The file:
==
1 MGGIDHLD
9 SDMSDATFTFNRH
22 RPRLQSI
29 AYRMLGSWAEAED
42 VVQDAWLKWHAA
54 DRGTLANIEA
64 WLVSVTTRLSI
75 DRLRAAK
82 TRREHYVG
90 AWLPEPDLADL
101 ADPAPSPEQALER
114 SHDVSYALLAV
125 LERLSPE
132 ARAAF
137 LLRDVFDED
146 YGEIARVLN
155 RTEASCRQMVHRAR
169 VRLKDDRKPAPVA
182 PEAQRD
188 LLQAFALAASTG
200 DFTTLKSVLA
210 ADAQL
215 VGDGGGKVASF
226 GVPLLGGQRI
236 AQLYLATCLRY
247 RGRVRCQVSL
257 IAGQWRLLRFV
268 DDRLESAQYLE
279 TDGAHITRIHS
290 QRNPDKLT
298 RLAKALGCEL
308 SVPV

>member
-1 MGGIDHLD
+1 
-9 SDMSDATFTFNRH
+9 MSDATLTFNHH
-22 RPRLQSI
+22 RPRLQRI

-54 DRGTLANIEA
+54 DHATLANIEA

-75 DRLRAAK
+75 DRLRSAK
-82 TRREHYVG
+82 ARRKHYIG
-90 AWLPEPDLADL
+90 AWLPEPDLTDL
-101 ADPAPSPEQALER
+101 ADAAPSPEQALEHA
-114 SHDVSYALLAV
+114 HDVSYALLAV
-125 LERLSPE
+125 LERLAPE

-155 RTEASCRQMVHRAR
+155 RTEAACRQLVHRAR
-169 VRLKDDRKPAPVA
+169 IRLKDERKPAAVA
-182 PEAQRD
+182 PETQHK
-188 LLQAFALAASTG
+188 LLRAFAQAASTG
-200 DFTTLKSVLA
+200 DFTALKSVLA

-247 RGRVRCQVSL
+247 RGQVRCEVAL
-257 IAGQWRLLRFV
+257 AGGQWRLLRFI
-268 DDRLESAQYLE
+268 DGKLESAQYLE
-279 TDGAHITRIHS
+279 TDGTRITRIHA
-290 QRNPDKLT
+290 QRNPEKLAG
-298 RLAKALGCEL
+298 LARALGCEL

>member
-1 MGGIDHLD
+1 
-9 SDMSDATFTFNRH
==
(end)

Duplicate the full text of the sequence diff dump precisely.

1 MGGIDHLD
9 SDMSDATFTFNRH
22 RPRLQSI
29 AYRMLGSWAEAED
42 VVQDAWLKWHAA
54 DRGTLANIEA
64 WLVSVTTRLSI
75 DRLRAAK
82 TRREHYVG
90 AWLPEPDLADL
101 ADPAPSPEQALER
114 SHDVSYALLAV
125 LERLSPE
132 ARAAF
137 LLRDVFDED
146 YGEIARVLN
155 RTEASCRQMVHRAR
169 VRLKDDRKPAPVA
182 PEAQRD
188 LLQAFALAASTG
200 DFTTLKSVLA
210 ADAQL
215 VGDGGGKVASF
226 GVPLLGGQRI
236 AQLYLATCLRY
247 RGRVRCQVSL
257 IAGQWRLLRFV
268 DDRLESAQYLE
279 TDGAHITRIHS
290 QRNPDKLT
298 RLAKALGCEL
308 SVPV

>member
-1 MGGIDHLD
+1 
-9 SDMSDATFTFNRH
+9 MSDATLTFNHH
-22 RPRLQSI
+22 RPRLQRI

-54 DRGTLANIEA
+54 DHATLANIEA

-75 DRLRAAK
+75 DRLRSAK
-82 TRREHYVG
+82 ARRKHYIG
-90 AWLPEPDLADL
+90 AWLPEPDLTDL
-101 ADPAPSPEQALER
+101 ADAAPSPEQALEHA
-114 SHDVSYALLAV
+114 HDVSYALLAV
-125 LERLSPE
+125 LERLAPE

-155 RTEASCRQMVHRAR
+155 RTEAACRQLVHRAR
-169 VRLKDDRKPAPVA
+169 IRLKDERKPAAVA
-182 PEAQRD
+182 PETQHK
-188 LLQAFALAASTG
+188 LLRAFAQAASTG
-200 DFTTLKSVLA
+200 DFTALKSVLA

-247 RGRVRCQVSL
+247 RGQVRCEVAL
-257 IAGQWRLLRFV
+257 AGGQWRLLRFI
-268 DDRLESAQYLE
+268 DGKLESAQYLE
-279 TDGAHITRIHS
+279 TDGTRITRIHA
-290 QRNPDKLT
+290 QRNPEKLAG
-298 RLAKALGCEL
+298 LARALGCEL

>member
-1 MGGIDHLD
+1 
-9 SDMSDATFTFNRH